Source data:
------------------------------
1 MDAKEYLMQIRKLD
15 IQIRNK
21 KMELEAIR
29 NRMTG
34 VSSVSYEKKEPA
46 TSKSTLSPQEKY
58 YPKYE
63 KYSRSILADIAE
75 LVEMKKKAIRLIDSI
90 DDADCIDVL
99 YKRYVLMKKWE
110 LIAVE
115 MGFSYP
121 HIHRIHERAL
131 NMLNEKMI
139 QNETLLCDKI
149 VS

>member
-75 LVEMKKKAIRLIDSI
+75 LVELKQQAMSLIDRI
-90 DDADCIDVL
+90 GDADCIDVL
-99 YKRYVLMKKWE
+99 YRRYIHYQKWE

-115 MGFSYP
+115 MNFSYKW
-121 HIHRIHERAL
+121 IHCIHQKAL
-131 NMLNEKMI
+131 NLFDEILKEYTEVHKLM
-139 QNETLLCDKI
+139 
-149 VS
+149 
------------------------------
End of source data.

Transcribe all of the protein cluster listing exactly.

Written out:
1 MDAKEYLMQIRKLD
15 IQIRNK
21 KMELEAIR
29 NRMTG
34 VSSVSYEKKEPA
46 TSKSTLSPQEKY
58 YPKYE
63 KYSRSILADIAE
75 LVEMKKKAIRLIDSI
90 DDADCIDVL
99 YKRYVLMKKWE
110 LIAVE
115 MGFSYP
121 HIHRIHERAL
131 NMLNEKMI
139 QNETLLCDKI
149 VS

>member
-75 LVEMKKKAIRLIDSI
+75 LVELKQQAMSLIDRI
-90 DDADCIDVL
+90 GDADCIDVL
-99 YKRYVLMKKWE
+99 YRRYIHYQKWE

-115 MGFSYP
+115 MNFSYKW
-121 HIHRIHERAL
+121 IHCIHQKAL
-131 NMLNEKMI
+131 NLFDEILKEYTEVHKLM
-139 QNETLLCDKI
+139 
-149 VS
+149 